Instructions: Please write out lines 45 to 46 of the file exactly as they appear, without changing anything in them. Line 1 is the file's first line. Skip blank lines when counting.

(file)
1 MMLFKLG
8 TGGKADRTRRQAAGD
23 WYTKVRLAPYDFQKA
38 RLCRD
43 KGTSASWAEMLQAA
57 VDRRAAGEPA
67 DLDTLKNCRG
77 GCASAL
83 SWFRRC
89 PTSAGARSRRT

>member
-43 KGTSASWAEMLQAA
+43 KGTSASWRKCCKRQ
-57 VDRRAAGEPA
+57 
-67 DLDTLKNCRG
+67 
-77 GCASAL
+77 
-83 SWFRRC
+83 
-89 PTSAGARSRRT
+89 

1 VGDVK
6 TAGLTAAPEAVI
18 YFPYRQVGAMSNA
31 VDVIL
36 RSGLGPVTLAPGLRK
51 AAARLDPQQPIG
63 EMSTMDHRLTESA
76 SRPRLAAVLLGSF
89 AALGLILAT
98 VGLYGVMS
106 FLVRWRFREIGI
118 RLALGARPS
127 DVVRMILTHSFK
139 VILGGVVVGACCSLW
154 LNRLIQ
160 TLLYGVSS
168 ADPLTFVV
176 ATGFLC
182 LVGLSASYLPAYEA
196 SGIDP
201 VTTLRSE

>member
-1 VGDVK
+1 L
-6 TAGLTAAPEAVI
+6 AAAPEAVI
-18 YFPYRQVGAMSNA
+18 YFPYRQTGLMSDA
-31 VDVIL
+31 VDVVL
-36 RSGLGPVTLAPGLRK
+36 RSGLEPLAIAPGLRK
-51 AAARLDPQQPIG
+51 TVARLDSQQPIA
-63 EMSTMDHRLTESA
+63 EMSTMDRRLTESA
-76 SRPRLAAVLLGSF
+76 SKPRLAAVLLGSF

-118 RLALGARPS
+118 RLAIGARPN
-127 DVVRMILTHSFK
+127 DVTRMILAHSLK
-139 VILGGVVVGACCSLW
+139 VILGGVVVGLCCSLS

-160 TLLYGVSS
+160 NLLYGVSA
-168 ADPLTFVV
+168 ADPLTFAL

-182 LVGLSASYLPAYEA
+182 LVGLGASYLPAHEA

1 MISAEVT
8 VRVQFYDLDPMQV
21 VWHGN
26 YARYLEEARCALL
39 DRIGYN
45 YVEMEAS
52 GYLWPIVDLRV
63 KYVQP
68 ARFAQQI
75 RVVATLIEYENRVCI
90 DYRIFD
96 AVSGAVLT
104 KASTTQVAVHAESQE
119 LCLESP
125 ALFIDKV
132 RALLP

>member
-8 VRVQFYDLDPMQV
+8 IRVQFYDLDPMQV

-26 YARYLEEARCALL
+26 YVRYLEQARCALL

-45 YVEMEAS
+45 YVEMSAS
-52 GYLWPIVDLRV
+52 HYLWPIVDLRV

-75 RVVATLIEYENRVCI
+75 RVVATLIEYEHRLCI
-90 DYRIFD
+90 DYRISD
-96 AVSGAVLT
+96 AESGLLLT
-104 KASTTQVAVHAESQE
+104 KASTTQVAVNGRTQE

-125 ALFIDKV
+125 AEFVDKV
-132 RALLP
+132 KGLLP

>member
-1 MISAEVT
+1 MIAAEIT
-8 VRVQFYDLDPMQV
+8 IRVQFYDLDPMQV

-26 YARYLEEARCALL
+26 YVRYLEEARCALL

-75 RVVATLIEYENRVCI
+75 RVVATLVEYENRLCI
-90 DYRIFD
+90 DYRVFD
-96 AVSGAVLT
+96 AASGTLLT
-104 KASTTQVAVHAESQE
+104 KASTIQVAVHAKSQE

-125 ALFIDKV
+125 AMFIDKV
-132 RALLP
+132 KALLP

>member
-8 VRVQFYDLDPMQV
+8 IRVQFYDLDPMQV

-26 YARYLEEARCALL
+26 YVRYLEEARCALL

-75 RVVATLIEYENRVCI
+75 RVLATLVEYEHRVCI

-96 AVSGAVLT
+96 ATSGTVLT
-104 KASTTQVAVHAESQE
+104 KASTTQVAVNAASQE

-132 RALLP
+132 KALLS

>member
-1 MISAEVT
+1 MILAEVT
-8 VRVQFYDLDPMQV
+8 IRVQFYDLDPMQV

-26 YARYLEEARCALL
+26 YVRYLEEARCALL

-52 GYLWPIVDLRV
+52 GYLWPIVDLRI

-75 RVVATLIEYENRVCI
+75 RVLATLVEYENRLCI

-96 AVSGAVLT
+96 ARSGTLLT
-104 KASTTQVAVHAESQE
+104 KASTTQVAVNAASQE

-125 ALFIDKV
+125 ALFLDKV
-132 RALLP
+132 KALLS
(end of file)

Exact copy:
>member
-1 VGDVK